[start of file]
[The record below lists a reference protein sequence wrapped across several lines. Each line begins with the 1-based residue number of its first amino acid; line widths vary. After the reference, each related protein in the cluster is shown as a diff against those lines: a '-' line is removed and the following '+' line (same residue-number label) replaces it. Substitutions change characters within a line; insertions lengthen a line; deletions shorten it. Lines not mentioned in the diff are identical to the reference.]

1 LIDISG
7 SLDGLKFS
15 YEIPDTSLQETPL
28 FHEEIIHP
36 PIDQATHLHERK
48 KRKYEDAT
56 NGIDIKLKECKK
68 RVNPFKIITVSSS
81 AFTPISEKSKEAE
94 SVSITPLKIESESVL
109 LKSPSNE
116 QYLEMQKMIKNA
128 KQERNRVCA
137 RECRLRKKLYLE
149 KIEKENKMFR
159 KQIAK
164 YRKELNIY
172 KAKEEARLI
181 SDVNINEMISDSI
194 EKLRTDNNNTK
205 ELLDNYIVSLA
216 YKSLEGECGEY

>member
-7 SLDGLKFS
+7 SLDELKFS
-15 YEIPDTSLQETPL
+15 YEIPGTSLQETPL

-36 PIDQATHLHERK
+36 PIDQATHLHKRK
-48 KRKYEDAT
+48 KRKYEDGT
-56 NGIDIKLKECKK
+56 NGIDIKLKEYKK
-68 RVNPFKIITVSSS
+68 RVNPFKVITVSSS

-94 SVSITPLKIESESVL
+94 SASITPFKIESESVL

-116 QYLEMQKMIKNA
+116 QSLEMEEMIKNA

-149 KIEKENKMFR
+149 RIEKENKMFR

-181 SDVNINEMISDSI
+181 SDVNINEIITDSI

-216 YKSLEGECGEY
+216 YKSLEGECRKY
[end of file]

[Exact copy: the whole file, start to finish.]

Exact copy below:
[The record below lists a reference protein sequence wrapped across several lines. Each line begins with the 1-based residue number of its first amino acid; line widths vary. After the reference, each related protein in the cluster is shown as a diff against those lines: a '-' line is removed and the following '+' line (same residue-number label) replaces it. Substitutions change characters within a line; insertions lengthen a line; deletions shorten it. Lines not mentioned in the diff are identical to the reference.]

1 LIDISG
7 SLDGLKFS
15 YEIPDTSLQETPL
28 FHEEIIHP
36 PIDQATHLHERK
48 KRKYEDAT
56 NGIDIKLKECKK
68 RVNPFKIITVSSS
81 AFTPISEKSKEAE
94 SVSITPLKIESESVL
109 LKSPSNE
116 QYLEMQKMIKNA
128 KQERNRVCA
137 RECRLRKKLYLE
149 KIEKENKMFR
159 KQIAK
164 YRKELNIY
172 KAKEEARLI
181 SDVNINEMISDSI
194 EKLRTDNNNTK
205 ELLDNYIVSLA
216 YKSLEGECGEY

>member
-7 SLDGLKFS
+7 SLDELKFS
-15 YEIPDTSLQETPL
+15 YEIPGTSLQETPL

-36 PIDQATHLHERK
+36 PIDQATHLHKRK
-48 KRKYEDAT
+48 KRKYEDGT
-56 NGIDIKLKECKK
+56 NGIDIKLKEYKK
-68 RVNPFKIITVSSS
+68 RVNPFKVITVSSS

-94 SVSITPLKIESESVL
+94 SASITPFKIESESVL

-116 QYLEMQKMIKNA
+116 QSLEMEEMIKNA

-149 KIEKENKMFR
+149 RIEKENKMFR

-181 SDVNINEMISDSI
+181 SDVNINEIITDSI

-216 YKSLEGECGEY
+216 YKSLEGECRKY